The Physics of Golf
Dimples on the ball and the Magnus effect
As you probably already know, the dimples on the golf ball are there to give the ball more lift and reduced drag during its flight and therefore increase its carry through the air.
This graph - which was generated by the GGS trajectory calculation routines - shows just what a difference those little dimples actually make to the distance the ball will travel. As you can see, a ball with the appropriate depth dimples and top spin will travel far further than a ball with no dimples at all. Those little dimples actually scope the air on its front and top surface and throw it back behind the ball. This causes turbulence which prevents the pressure behind the ball from falling and thus the pull back effect that would have. It also causes the air-flow above the ball to travel faster and thus the pressure on the ball from the top to be lower than the air pressure below the ball. This pressure difference (i.e. more relative pressure from below than on top) causes the ball to lift and stay in the air for a longer time. This phenomenon is known as the Magnus effect
Drag behind a spinning golf ball with and without dimples
This pushing and lifting effect is dependent on the top-spin rate of the ball. When the ball is struck properly by a lofted club, the ball will tend to travel or roll up the club-face before it is launched. This causes the ball to anti-clockwise spin at a rate governed by the speed, loft and surface friction of the club head face at impact. Typical ball spin-rates are:
3,600 rpm when hit with a 10° driver (8° launch angle) at a velocity of 134 mph
7,200 rpm when hit with a 5 iron (23° launch angle) at a velocity of 105 mph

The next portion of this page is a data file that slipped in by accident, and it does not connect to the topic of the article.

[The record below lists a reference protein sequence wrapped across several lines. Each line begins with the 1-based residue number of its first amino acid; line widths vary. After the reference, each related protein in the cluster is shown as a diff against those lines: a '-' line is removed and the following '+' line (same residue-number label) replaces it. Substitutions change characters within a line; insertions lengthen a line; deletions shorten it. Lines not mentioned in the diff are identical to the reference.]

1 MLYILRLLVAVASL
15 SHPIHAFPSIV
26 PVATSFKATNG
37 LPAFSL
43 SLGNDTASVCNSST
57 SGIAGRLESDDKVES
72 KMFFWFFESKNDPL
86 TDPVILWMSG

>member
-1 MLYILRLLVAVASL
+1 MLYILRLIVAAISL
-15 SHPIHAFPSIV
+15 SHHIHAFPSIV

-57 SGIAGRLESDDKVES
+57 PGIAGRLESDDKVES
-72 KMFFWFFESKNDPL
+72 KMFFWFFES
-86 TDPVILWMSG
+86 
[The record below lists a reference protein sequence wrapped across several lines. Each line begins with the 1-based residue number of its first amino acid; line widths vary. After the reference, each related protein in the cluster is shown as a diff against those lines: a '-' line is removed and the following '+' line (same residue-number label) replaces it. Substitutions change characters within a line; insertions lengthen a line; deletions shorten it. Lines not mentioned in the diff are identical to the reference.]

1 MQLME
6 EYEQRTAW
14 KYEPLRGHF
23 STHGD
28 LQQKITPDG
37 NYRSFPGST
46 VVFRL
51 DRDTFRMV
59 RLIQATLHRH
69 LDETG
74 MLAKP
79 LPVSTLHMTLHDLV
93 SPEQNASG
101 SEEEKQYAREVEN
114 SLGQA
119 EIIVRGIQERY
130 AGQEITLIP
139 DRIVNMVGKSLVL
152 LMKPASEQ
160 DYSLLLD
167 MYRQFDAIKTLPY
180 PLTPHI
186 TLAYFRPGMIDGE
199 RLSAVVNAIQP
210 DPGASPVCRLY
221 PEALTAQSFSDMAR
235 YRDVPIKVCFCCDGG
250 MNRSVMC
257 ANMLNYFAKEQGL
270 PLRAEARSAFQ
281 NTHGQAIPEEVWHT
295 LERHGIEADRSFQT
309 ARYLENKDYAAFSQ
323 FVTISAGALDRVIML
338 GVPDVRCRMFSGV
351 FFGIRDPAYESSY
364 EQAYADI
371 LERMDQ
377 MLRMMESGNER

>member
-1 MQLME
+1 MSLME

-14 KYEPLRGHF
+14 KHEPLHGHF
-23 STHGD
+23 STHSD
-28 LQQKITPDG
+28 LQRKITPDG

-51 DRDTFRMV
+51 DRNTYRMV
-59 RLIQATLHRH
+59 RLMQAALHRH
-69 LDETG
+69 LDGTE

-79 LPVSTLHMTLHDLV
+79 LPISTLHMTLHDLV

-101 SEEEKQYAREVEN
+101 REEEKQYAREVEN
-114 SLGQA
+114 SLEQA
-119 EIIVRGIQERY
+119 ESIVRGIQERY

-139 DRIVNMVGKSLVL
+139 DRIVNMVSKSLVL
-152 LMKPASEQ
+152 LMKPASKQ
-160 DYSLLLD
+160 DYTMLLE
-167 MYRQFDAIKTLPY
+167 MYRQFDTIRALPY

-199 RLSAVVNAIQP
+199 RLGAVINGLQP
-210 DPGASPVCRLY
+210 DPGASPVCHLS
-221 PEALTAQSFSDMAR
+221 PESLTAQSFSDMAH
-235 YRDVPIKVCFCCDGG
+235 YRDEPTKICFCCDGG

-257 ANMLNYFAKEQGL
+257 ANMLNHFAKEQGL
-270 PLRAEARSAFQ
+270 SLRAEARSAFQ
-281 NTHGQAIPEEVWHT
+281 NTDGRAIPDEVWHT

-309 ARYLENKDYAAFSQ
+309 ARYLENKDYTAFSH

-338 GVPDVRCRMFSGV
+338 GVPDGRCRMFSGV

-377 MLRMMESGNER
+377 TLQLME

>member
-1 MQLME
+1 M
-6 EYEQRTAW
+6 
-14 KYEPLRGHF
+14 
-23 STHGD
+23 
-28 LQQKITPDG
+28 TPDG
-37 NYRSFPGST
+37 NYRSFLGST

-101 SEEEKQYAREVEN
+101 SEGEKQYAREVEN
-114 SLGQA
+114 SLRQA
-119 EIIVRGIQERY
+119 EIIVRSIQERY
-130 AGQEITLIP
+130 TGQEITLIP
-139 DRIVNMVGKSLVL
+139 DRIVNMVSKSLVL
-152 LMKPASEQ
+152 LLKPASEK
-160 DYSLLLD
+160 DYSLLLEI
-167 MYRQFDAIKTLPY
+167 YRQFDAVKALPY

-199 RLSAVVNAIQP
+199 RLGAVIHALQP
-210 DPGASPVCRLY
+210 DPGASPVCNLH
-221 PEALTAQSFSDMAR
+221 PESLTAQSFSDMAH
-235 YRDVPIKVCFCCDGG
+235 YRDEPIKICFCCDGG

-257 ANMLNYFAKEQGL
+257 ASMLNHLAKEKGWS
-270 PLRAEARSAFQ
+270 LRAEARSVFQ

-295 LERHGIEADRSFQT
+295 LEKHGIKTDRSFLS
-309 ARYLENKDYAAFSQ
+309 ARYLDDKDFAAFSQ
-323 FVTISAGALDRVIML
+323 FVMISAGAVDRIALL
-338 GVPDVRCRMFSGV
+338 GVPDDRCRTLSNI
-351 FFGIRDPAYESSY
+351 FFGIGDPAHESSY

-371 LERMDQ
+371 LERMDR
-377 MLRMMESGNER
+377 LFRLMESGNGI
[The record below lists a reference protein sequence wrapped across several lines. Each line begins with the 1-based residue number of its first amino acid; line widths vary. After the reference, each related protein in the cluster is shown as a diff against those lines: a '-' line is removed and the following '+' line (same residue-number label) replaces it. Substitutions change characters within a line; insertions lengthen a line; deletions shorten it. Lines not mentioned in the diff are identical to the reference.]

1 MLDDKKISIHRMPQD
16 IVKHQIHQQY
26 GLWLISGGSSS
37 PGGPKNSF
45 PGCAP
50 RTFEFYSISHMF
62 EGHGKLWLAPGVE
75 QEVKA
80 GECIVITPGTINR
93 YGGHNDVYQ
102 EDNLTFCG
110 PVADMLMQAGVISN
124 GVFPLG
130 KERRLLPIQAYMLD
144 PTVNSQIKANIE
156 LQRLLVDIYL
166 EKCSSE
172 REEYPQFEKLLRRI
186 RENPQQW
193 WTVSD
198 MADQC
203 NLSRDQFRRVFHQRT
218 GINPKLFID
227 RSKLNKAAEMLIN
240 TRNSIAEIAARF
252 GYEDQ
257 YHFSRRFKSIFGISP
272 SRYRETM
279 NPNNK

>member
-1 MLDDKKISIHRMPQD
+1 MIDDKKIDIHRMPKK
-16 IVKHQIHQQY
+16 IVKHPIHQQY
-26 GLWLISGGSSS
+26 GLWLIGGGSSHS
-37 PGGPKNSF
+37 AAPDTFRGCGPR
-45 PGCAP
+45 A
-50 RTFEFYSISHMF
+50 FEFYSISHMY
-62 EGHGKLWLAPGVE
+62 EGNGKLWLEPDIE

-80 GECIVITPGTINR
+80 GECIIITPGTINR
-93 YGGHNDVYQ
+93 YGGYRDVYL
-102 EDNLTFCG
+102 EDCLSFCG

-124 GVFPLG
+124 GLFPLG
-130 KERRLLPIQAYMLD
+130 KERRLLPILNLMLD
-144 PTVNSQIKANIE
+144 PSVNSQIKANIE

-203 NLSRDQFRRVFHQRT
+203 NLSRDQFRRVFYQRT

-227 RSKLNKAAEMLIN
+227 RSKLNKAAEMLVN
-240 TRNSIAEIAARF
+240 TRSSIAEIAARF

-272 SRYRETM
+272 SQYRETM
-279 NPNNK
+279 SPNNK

10,800 rpm when hit with a 9 iron (45° launch angle) at a velocity of 90 mph
Topping the ball (i.e.. when the bottom of the club-face hits the ball above its center) will cause the ball to spin in the other direction - i.e.. downward - which will cause the ball to dive into the ground.
With really high spin rates the magnus lifting effect will actually increase the ball's rate of climb. The effect is known as blow-up and usually remains the domain of the real hard hitters.
Of course the wind strength and direction will also affect the ball's flight.
Apart from this top and bottom spin around the ball's horizontal axis, there is also the amount of side spin that the ball may have. The side spin is induced by the club hitting the ball with an open or closed face at a path other than 90° to the ball's intended direction.
Hitting the ball with an open club-face and a club-path from out to in will cause the ball to spin from left to right. The ball's flight will then curve to the right or 'Slice'.
Hitting the ball with a closed club-face and a club-path from in to out will cause the ball to spin from right to left. The ball's flight will then curve to the left or 'Hook'.
Golf ball flight trajectory traces in the GGS system.
From left to right: Pull-hook, pull, pull-slice, straight-hook , straight, straight-slice, push-hook, push and push-slice.
3-IRON : 170-190 yds (155-174m)
4-IRON : 160-180 yds (146-163m)
5-IRON : 150-170 yds (137-155m)
6-IRON : 140-160 yds (128-146m)
7-IRON : 130-150 yds (119-137m)
8-IRON : 120-140 yds (110-128m)
9-IRON : 110-130 yds (101-119m)
Pitching : 90-110 yds (82-101m)